Have you ever seen the movie Lost in Austen, about the girl who falls though this crack in her bathroom wall into Jane Austen's Pride and Prejudice only to swap places with main character, Elizabeth Bennet? No? Well, make sure you do. It's lengthy, but worth it.
If you have seen the movie, you know things in fictional P&P Land start tripping up the moment Amanda steps a toe in it, and everything goes wonky.
Suzanne Selfors's Saving Juliet gives Shakespeare's classic Romeo and Juliet the same sort of treatment, and with thoroughly fastasmagoric results.
Seventeen year old Mimi, scion of the late, great theatre goddess Adelaide Wallingford and last hope for the historic Wallingford Theater hates acting, despite her pedigree and promise on the stage. As any teen faced with but one choice of futures, Mimi chafes against the strictures, plans, and outright momentum of her mother, who--from Mimi's viewpoint, only wants to live out her own failed dreams through her daughter. Complete with a stuck-up Surfer boy pop-star (for the ratings,dear) co-star in the form of one Troy Summer, avaricious understudies, and an heretofore unexperienced case of stage fright, Mimi does her best to play Juliet Capulet until she can escape for a few weeks in a planned vacation with her Doctors Without Borders-esque aunt.
Enter some very realistic and intuitive descriptions of Mimi's pre-cue panic attacks--which just keep getting worse, her inital crush on and being crushed by Troy Summer, and finally a magic charm which send Mimi and Troy both either back in time, or arguably, into an alternate universe wherein the feud between Montague and Capulet is alive and thriving.
Reading this book is a bit like seeing all the different charcters on days other than those Shakespeare chose to write about. Selfors gives great back-story about how the feud began, manages to humanize Juliet as a real thirteen-year-old girl, no matter the era, makes the reader totally buy Paris as a pervy old man, keeps Romeo from sounding like the most fickle guy alive, and eventually even makes heroes of many unheroic characters, and while the "script" often strays from Shakespeare's narrative (Romeo and Juliet never fall in love at all, at least possibly until after the book), and the language stays mostly contemporary, the book is all the better for these choices. Elizabethan English--as genius as Will's abilities were--would only have cluttered the alternate plot points and would have seemed almost gaudy in comparison to the very real and very ageless way Selfors handles the story.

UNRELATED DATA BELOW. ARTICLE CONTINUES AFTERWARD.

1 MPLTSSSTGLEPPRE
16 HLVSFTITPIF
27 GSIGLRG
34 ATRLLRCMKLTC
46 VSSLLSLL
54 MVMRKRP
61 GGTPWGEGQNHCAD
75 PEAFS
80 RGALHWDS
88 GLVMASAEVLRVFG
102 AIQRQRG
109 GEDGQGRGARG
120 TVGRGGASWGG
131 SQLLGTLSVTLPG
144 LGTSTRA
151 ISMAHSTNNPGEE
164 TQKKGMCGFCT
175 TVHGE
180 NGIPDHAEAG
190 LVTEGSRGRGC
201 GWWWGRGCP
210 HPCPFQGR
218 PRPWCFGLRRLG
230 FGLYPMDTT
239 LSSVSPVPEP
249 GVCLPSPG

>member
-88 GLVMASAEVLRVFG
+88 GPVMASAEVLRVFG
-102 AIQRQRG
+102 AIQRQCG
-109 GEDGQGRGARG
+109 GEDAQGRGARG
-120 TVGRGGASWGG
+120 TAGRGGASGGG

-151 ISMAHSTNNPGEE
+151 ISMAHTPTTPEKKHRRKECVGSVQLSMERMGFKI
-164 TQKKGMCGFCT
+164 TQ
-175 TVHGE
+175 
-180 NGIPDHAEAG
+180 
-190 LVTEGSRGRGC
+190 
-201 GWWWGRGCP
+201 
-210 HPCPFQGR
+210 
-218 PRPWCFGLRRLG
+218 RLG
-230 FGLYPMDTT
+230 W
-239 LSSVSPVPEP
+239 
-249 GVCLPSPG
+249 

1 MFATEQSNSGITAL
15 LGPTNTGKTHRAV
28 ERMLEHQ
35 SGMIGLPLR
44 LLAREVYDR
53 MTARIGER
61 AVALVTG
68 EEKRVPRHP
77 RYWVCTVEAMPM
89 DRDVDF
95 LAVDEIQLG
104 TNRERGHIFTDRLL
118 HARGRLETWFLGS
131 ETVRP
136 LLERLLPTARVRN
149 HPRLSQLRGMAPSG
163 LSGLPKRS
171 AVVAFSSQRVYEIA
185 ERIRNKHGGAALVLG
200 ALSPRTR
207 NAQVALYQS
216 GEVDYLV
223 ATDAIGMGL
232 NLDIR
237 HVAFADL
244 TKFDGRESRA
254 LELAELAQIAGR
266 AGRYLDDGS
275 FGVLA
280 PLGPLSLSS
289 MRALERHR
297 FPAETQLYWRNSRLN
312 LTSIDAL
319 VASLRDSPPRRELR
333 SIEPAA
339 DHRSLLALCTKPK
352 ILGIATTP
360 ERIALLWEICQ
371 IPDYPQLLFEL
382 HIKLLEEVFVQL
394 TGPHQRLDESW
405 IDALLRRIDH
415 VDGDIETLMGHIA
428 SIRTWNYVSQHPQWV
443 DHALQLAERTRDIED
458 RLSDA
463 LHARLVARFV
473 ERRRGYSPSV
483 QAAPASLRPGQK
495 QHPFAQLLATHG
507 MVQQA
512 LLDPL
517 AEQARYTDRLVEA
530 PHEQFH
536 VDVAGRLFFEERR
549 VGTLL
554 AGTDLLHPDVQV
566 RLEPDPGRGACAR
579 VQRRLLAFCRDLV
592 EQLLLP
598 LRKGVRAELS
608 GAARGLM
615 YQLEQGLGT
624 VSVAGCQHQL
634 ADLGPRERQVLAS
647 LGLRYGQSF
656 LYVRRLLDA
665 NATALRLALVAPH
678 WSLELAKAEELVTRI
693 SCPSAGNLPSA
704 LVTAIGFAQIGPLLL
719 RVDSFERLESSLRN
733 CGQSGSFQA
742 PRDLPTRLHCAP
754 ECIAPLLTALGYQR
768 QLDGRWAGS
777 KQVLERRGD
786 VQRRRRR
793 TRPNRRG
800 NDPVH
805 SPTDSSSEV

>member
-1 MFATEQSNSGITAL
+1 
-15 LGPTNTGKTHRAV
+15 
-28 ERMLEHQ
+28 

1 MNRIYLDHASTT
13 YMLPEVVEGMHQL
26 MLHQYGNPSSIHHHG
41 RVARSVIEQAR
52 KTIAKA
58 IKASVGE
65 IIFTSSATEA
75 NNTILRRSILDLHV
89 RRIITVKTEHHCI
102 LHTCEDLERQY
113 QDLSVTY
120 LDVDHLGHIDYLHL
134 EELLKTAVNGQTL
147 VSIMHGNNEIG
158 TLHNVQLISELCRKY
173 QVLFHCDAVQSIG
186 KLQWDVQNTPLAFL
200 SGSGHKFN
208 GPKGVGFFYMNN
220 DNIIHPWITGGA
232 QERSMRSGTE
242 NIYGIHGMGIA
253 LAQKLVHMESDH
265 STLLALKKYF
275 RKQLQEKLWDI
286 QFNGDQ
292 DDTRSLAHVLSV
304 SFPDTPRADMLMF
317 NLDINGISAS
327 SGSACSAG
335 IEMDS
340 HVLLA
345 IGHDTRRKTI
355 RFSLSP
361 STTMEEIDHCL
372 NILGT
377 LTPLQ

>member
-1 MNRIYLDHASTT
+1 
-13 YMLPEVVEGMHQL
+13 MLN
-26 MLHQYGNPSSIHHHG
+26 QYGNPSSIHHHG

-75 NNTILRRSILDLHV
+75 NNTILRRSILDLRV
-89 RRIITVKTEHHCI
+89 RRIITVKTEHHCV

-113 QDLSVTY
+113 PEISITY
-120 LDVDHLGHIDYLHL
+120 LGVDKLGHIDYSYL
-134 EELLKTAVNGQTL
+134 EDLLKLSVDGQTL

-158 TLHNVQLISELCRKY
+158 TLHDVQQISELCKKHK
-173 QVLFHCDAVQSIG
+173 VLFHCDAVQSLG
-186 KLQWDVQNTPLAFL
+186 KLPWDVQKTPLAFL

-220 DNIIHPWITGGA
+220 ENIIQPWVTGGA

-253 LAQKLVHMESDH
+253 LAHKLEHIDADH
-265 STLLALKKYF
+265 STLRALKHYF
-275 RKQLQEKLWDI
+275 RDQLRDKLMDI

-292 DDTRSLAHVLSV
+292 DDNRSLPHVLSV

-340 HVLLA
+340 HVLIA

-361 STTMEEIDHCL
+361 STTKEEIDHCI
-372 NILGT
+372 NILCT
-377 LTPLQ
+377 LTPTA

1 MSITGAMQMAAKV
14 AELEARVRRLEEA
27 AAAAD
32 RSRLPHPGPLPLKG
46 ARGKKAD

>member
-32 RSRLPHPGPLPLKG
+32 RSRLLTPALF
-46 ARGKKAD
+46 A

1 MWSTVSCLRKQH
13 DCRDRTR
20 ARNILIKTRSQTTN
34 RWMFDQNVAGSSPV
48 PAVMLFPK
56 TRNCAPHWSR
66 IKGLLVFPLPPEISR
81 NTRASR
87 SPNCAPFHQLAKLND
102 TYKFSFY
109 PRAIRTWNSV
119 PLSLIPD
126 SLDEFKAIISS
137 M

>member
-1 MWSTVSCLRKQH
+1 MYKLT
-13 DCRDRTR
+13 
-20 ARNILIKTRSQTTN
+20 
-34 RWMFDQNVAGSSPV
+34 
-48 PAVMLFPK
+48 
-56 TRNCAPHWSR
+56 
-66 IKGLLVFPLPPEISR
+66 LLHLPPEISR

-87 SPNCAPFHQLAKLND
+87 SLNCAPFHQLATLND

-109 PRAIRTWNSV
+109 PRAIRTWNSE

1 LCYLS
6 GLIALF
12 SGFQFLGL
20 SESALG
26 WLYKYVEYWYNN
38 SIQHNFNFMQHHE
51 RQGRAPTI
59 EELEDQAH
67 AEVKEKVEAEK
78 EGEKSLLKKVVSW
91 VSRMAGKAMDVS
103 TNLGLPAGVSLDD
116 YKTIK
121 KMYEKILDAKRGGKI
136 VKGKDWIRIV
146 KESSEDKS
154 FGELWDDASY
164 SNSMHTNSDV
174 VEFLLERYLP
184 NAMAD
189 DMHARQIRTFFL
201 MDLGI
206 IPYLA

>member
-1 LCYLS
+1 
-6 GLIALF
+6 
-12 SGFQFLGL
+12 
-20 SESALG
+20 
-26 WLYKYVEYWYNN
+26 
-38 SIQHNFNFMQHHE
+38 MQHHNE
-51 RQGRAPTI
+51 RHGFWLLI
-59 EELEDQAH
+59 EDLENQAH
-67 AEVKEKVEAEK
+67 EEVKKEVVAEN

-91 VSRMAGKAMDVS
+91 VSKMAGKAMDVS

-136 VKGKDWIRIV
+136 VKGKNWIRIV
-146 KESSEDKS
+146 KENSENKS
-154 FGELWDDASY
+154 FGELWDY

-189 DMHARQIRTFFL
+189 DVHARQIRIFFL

This is definitely a book in which the cover does the story a disservice. While Mimi is very much a modern teenager, she isn't flippant or blase, which is what that pink bubble-gum bubble and kitten shades say to me. Mimi has heart, just like her (normally) fictional counterparts, and that should be shown, too.
I got a kick out of this book with it's nimble narrative and ultimate happy ending. I engaged with it, and if I hadn't gotten it from my library in the first place, I'd have been happy with my choice to BUY it.